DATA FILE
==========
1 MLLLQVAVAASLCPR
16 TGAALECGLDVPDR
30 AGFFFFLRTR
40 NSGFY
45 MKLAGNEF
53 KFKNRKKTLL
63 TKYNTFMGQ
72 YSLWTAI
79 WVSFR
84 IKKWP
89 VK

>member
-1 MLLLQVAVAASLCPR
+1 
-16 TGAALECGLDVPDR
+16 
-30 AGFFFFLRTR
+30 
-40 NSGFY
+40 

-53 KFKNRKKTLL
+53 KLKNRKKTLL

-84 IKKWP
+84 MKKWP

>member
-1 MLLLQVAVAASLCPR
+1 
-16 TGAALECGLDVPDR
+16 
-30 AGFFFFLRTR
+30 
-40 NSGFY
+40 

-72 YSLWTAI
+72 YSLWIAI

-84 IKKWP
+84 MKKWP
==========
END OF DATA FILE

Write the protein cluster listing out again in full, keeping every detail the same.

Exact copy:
1 MLLLQVAVAASLCPR
16 TGAALECGLDVPDR
30 AGFFFFLRTR
40 NSGFY
45 MKLAGNEF
53 KFKNRKKTLL
63 TKYNTFMGQ
72 YSLWTAI
79 WVSFR
84 IKKWP
89 VK

>member
-1 MLLLQVAVAASLCPR
+1 
-16 TGAALECGLDVPDR
+16 
-30 AGFFFFLRTR
+30 
-40 NSGFY
+40 

-53 KFKNRKKTLL
+53 KLKNRKKTLL

-84 IKKWP
+84 MKKWP

>member
-1 MLLLQVAVAASLCPR
+1 
-16 TGAALECGLDVPDR
+16 
-30 AGFFFFLRTR
+30 
-40 NSGFY
+40 

-72 YSLWTAI
+72 YSLWIAI

-84 IKKWP
+84 MKKWP